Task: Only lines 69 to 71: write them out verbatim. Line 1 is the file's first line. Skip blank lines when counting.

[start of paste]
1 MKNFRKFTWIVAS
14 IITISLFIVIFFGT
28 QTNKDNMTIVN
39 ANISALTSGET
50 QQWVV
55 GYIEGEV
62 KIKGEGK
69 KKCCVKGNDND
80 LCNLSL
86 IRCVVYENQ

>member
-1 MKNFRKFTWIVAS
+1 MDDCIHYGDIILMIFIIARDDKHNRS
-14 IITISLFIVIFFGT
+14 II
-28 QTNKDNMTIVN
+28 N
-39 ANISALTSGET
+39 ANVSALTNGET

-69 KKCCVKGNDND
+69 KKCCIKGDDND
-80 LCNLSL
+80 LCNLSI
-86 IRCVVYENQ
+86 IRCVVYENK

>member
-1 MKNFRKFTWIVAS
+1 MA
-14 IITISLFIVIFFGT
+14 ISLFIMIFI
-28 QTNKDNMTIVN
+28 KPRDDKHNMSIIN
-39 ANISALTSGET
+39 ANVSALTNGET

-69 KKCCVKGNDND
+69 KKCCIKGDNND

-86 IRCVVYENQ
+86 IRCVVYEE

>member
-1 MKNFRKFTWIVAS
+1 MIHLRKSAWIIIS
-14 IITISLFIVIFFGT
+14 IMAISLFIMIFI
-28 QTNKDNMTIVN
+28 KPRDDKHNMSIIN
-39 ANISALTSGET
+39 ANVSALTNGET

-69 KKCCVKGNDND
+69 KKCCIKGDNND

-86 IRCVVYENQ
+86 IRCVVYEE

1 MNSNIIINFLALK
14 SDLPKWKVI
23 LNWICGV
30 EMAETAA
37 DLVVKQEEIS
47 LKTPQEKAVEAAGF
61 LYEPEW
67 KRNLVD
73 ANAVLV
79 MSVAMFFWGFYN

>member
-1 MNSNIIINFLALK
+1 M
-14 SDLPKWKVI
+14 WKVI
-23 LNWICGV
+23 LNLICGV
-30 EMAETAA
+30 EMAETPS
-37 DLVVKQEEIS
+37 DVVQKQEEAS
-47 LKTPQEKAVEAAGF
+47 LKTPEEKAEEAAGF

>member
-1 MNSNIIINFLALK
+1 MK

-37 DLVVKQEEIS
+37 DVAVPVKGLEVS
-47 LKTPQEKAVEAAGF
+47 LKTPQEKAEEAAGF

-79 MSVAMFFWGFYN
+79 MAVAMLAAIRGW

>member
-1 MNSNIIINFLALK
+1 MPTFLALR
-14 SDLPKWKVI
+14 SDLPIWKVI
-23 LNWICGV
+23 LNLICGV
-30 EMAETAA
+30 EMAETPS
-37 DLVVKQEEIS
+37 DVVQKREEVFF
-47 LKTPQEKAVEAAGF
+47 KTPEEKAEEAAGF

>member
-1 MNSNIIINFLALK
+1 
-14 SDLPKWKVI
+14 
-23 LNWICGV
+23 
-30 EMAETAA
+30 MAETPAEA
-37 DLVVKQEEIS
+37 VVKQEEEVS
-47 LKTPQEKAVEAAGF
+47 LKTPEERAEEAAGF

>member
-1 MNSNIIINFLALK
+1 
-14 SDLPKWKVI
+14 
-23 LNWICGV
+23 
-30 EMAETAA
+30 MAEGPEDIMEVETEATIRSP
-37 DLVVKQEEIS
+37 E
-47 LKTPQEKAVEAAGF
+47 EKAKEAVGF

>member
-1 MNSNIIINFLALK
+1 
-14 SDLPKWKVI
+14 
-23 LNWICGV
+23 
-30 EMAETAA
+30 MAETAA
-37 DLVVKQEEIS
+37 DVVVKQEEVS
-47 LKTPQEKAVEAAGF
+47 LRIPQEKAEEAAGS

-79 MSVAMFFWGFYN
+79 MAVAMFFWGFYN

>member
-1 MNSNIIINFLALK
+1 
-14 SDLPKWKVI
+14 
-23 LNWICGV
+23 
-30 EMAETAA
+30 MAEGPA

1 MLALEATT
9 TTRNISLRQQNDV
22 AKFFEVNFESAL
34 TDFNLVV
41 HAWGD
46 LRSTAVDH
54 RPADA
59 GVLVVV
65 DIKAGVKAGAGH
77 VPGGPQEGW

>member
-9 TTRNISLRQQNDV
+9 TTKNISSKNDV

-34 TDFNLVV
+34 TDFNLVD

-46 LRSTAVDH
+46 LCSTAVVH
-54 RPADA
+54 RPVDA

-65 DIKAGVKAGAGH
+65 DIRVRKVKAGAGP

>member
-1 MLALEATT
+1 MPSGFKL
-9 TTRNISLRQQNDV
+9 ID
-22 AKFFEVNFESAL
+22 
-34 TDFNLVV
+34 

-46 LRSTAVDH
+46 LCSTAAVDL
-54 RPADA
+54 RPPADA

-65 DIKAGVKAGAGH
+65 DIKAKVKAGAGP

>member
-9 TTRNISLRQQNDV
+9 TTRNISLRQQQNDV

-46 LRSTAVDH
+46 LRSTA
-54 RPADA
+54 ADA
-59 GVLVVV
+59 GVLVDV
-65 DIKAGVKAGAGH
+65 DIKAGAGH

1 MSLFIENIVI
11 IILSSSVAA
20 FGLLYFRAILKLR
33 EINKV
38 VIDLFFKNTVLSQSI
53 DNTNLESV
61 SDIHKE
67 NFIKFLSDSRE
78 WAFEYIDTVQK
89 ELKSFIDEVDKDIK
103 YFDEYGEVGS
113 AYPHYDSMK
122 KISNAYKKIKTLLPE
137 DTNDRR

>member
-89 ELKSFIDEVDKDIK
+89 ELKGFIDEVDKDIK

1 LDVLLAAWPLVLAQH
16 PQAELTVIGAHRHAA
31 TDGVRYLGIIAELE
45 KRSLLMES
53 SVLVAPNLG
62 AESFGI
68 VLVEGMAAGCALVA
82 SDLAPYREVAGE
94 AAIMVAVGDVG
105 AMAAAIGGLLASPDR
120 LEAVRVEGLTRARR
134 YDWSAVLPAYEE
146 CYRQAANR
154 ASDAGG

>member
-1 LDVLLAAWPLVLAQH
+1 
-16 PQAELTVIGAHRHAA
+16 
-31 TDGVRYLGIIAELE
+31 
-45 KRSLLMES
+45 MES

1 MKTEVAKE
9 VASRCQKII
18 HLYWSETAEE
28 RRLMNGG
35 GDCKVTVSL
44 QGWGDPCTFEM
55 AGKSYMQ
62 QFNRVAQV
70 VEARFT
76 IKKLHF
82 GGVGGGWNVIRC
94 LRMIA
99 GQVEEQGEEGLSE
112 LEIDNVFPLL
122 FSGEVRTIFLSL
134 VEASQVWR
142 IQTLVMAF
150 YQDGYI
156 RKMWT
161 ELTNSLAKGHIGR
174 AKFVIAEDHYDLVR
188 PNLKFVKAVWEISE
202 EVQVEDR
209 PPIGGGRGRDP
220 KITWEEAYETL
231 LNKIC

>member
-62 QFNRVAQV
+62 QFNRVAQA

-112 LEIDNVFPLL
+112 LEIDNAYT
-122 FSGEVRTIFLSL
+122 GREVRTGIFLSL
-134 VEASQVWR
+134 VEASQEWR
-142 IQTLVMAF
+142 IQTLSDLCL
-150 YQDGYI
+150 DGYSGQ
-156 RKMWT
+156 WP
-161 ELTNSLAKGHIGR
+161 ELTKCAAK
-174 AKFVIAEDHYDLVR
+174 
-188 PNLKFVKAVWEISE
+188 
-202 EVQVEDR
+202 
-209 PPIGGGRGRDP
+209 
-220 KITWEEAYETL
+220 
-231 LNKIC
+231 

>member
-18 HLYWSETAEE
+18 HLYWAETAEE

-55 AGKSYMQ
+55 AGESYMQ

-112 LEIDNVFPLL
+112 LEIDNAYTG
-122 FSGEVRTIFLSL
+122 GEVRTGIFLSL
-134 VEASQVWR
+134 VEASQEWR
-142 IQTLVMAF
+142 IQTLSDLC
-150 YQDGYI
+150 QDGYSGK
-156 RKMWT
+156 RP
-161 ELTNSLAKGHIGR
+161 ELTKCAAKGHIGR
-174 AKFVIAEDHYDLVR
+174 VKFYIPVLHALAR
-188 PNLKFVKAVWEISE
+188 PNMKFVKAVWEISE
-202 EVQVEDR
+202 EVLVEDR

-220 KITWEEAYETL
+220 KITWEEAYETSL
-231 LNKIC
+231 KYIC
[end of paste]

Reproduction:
-30 EMAETAA
+30 EMAETPS
-37 DLVVKQEEIS